Three sisters share in accomplishments
July 1, 2009
For the first time in Corban College’s history, three sisters graduated together from the Adult Degree Program (ADP). They are the first in their large family to acquire bachelor’s degrees.
According to Nancy Martyn, dean of the program, “We have had couples and mother/daughter graduates, but never three sisters.”
If they were local ladies, this might not be so unusual, but these three—Oksana Vityukova, 37, Tatyana Sukhodolov, 32, and Natalya Ishenin, 30—are Ukrainians, who came to this country with their family in 1992.
Because they are Christians, moving to the U.S. would allow them to practice their faith without persecution. “Like many other Christians, our parents were limited in choices they could make about numerous things, including education and jobs,” Tatyana said.
In 1992, Tatyana and Natalya attended McKay High School in Salem, Tatyana graduating in 1995 and Natalya in 1996. Because Oksana is older, she had already finished high school in Ukraine.
“We knew a little English when we arrived, but it was British English,” Natalya said. For the younger two, life in an American school and learning English was much less difficult because McKay had many Russian-speaking students at the time. For Oksana, on the other hand, grasping the language was not as easy.
Today, 17 years later, Tatyana and Natasha speak English clearly and with little hint of a Russian accent.
The three have five older brothers, all of whom live in Salem except for one in the Portland area. Their parents live in Albany. The whole family considers education important, as evidenced by the fact that the parents, as well as the brothers, have all done college work; one brother is currently attending OSU. The sisters’ parents, Vladimir and Vera Vityukov, are proud of their daughters. “We are very pleased that all our daughters decided to enhance their knowledge of God by going to college,” Vladimir Vityukov said.
The ladies’ advanced studies began at Chemeketa, where Tatyana and Natasha majored in office administration, while Oksana prepared to be an administrative assistant and accountant. Tatyana finished at Chemeketa in 1997; Natasha in 1998; and Oksana in 2007.
But an associate degree was not sufficient for these three. While working at the Chemeketa Center for Business and Industry, Tatyana met Linda Merritt, a co-worker whose husband Bruce is a professor in Corban’s ADP program.
Linda Merritt is happy to take credit for the sisters’ decision to attend Corban. “Tatyana had been talking for some time about wanting to finish her degree. She knew my husband worked at Corban and that it was a Christian college,” she said.
Tatyana liked the idea that she wouldn’t have to travel far and it would take only one night a week. “From there,” Linda added, “she must have talked to her sisters, and they were on their way!”
In fact, Oksana was easily convinced to sign up for Corban’s program, “because by that time I was done with my studies at Chemeketa, and I didn’t have any work-related commitments.”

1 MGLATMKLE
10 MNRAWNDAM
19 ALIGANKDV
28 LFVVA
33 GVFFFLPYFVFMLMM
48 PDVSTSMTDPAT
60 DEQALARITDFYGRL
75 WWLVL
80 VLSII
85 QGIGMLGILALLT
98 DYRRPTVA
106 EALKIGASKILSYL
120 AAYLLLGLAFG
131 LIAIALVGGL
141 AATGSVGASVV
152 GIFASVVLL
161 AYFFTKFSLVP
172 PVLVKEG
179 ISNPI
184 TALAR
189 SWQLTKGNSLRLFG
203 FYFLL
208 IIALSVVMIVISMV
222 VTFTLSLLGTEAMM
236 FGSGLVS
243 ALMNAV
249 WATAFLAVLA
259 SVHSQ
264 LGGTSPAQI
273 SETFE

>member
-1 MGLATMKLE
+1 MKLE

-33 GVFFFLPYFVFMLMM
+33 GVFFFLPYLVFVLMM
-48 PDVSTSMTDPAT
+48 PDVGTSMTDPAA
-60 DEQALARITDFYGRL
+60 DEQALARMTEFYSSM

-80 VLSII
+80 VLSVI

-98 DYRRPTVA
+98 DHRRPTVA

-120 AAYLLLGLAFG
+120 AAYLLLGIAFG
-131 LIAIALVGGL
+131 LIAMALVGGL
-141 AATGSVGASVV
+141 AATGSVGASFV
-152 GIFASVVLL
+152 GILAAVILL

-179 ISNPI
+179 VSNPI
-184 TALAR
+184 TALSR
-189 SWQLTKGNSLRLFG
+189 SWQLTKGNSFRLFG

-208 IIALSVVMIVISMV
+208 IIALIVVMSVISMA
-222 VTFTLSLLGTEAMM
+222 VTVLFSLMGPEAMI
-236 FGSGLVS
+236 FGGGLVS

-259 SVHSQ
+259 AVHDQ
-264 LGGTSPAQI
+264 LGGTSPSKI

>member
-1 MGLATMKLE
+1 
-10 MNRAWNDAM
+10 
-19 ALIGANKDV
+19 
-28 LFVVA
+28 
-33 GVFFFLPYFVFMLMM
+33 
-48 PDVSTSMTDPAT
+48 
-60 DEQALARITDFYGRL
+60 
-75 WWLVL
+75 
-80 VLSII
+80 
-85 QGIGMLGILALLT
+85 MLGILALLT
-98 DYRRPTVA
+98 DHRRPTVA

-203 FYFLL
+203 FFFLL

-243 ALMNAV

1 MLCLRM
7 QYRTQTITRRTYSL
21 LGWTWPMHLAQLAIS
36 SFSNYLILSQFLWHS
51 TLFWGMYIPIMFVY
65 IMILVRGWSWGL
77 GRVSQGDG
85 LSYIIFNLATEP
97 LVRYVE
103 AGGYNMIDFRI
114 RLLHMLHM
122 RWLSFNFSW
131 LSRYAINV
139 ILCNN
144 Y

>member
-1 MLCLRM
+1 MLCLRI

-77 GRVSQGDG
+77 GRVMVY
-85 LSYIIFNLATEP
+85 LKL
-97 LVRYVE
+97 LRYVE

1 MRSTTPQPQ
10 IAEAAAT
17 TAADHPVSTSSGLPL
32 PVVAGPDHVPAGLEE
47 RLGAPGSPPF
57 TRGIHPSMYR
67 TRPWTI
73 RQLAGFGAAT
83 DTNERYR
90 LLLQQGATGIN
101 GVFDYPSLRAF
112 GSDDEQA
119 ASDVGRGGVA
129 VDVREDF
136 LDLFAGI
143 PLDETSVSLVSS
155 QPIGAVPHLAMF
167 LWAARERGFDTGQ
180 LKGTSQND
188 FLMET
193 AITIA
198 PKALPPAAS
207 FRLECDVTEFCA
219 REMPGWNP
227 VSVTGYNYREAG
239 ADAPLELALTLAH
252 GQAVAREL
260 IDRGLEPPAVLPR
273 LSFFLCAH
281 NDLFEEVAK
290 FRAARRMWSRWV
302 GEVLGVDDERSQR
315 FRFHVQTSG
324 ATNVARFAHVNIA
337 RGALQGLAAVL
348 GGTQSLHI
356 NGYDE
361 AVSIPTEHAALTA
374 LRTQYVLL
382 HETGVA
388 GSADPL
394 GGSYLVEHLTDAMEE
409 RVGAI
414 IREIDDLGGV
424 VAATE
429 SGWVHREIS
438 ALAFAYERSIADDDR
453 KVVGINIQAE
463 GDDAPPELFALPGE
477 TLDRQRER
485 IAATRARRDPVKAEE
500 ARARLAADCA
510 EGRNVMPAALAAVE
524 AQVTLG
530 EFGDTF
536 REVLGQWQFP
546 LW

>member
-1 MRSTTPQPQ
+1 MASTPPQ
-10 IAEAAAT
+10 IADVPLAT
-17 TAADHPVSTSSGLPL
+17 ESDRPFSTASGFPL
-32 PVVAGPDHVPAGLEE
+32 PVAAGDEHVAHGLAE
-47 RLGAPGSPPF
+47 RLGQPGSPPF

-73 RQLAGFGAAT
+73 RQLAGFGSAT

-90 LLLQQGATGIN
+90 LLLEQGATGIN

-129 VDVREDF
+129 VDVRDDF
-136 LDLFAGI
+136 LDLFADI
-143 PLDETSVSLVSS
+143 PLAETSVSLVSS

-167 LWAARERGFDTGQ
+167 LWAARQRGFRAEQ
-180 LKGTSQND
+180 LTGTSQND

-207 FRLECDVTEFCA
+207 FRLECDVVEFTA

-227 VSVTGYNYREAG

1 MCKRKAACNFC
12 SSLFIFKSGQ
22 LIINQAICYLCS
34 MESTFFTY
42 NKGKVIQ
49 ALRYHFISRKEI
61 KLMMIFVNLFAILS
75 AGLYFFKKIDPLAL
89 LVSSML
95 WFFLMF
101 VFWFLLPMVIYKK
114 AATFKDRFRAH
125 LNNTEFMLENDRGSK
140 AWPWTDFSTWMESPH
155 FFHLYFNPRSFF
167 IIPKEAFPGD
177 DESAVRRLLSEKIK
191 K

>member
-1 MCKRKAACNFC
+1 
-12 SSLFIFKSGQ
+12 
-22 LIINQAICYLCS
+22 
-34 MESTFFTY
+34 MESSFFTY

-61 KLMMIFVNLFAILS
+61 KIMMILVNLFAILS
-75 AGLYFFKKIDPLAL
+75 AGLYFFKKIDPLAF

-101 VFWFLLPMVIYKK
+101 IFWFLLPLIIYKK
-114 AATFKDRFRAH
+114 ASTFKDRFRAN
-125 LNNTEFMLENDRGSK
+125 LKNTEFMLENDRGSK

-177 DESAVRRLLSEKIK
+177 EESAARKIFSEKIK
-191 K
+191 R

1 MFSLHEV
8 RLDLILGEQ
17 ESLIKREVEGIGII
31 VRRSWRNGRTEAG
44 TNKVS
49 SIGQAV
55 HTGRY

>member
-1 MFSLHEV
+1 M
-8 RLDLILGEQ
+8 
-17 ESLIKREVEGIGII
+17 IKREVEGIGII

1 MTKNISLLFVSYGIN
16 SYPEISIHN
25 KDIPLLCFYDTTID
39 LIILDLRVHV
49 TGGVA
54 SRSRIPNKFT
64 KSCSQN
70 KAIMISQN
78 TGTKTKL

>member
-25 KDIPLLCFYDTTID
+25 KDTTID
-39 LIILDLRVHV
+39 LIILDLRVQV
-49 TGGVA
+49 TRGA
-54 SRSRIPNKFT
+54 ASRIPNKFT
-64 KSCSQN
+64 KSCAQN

Natalya, on the other hand, wasn’t ready because of family and other commitments. But, when she learned she was to be laid off from her job, she decided she was ready. “God, of course, all along had Corban’s Adult Degree Program in my path,” Natalya said, “but it took me being laid off to steer me in that direction.”
Grants and loans helped them cover the expenses, but the cost was “definitely worth it,” Tatyana said.
All three praised the quality of their instructors. Natalya also noted the teaching about a biblical worldview was especially encouraging and helpful. Tatyana liked the small classes, meeting only once a week, and an easy-to-follow format. Being able to “talk about your beliefs” was another positive for her. Oksana liked the fact that both of her sisters were in the same program, which made the process so much easier and fun.
Bruce Merritt has great admiration for the sisters’ determination. “All of our students have busy lives,” he said, “but few have to deal with the rigors of having a baby and caring for it through the first few weeks of life while they are in school. Tatyana and Natalya did this during the course of their program. Add to this, the challenges of taking advanced courses in a second language and holding down full-time employment, and you get a sense of how much these women wanted to become Corban graduates.”
Oksana is a single mother, whose daughter Mary Anna is 16. Tatyana is married to Paul, 32, and their children are Nikita, 3½, and Evelina, 9 months. Natalya’s husband is Sergey, 25, and their children are Sasha, 3½, Yulia, 2, and Ruvim, 6 months.
Interestingly, Tatyana and Natasha had a double wedding, Oct. 16, 2004, at the Slavic Christian Church. “Ukrainian/Russian weddings last a long time,” Natalya said. “It is a big family celebration!”
The family definitely had plans to celebrate after the sisters’ graduation in May. Tatyana had said their destination was Sunriver, where they would all take time to thank God for “what He has done in our lives.
By Ellen Kersey, Adjunct Instructor of English and Journalism Advisor
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